The rational solution for these problems is to set separate and distinct MRLs for imported food and foods grown in Canada and to check for compliance in the field with Canadian application labels. We need separate MRLs for Canadian grown and imported foods, and PMRA can perform a DRA using these two MRLs. If a type of food is both grown in Canada and imported, then the Canadian MRL should apply to both. Otherwise Canada will be importing high levels for foods that we don’t allow ourselves, Canadians and PMRA can’t be sure that food grown in Canada has low pesticide levels, and Canadian farmers will not be on a level playing field with the growers in the import country.

Setting MRLs with Closed, Irrelevant, Made-up Science 

There are also concerns with how PMRA sets MRLs.  In this new infographic, PMRA talks about 3 steps: 1. Protecting health and environment; 2. Examining exposure; 3. Following international guidelines. None of these steps are truly scientific or relate to the Canadian context.

  1. Protecting health and the environment:  consists of “CLOSED SCIENCE” – an examination of toxicology studies on rodents provided by the pesticide industry and a lack of studies on humans.  See the resignation letter linked above. We need OPEN science that examines the scientific literature on the effects of pesticide products on people and the environment.
  2. Examining exposure: this is “IRRELEVANT SCIENCE” on consumption.  PMRA uses the DEEM-FCID database, which database measures what Americans, not Canadians eat, and so does not help assess the dietary risks to Canadians.  It’s “irrelevant science“.

PMRA’s own policy note shows that Americans and Canadians eat differently – Americans eat more processed foods and Canadians eat more fruits and veggies – and PMRA admits that DEEM-FCID  “may not be representative of Canadian intakes“. Yet it still uses this irrelevant data. Relevant Canadian consumption data from the Canadian Community Health Survey is available to PMRA, and is used extensively by other departments, but not PMRA.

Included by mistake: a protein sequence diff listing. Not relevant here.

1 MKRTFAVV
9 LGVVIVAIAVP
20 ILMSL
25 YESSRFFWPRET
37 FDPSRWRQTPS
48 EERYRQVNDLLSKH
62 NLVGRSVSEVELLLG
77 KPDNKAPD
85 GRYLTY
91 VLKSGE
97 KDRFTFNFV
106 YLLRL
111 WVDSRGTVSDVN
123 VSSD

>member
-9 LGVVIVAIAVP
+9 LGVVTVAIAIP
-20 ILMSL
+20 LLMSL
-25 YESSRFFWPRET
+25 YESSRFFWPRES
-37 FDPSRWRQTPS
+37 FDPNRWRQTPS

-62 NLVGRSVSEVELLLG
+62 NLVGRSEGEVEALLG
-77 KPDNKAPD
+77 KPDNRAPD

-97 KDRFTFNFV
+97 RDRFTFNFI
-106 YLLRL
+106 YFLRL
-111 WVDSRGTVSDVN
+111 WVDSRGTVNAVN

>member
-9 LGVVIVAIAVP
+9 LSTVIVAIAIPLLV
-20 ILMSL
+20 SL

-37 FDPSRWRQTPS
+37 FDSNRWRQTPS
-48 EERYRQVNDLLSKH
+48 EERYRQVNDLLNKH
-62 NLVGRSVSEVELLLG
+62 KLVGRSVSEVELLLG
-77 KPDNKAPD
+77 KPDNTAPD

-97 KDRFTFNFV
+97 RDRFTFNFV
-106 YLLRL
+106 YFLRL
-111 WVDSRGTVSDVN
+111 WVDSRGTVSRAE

1. Following international guidelines:  this is “MADE-UP SCIENCE“. The MRLs are set using the OECD Calculator, which “overestimates” the highest levels found in field trials with its statistical approach, as explained in the OECD’s White Paper. The field trials aren’t even necessarily Canadian. If an “import” MRL is to be set for a food also grown in Canada, we think the MRL should be set no higher than the Canadian MRL, and for purposes of its DRA PMRA can allocate the import MRL to the proportion of that type of food that is imported vs. grown in Canada.  These statistics are available.

International trade organizations set Canadian MRLs

In terms of process, the “international guidelines” are generally the levels set by the OECD, through the Codex Committee on Pesticide Residues (CCPR). The CCPR takes recommendations from the Joint WHO/FAO Meeting on Pesticide Residues (JMPR), which is a collection of adhoc, non-governmental “experts” whose purpose is to harmonize MRLs internationally for trade purposes. The JMPR decides on what data is put into the OECD Calculator.

For the 2021 Proposal to increase glyphosate, which caused the public outcry and “pause”, it was clear the recommended MRLs came from the Ottawa 2019 Extra Meeting of JMPR. At the 2021 CCPR meeting that accepted the glyphosate MRLs,  Croplife International, an association of the world’s largest pesticide companies, was represented by 68 people. Canada had 9.  Canada had no objections to the increases. (See the Report and Appendix I).

Status Quo

Now that the “pause” has been lifted, Syngenta’s proposal is first up.  It uses the same closed, irrelevant and made-up science. 

B) Access to Confidential Test Data

The NOI proposes to “enable inspection of CTD for research and re-analysis purposes”.  We want clarity that the permissions are allowed when a person inspects the CTD just for review and verification purposes, whether or not the purpose is to re-analyze it or conduct research. Scientific accountability is important.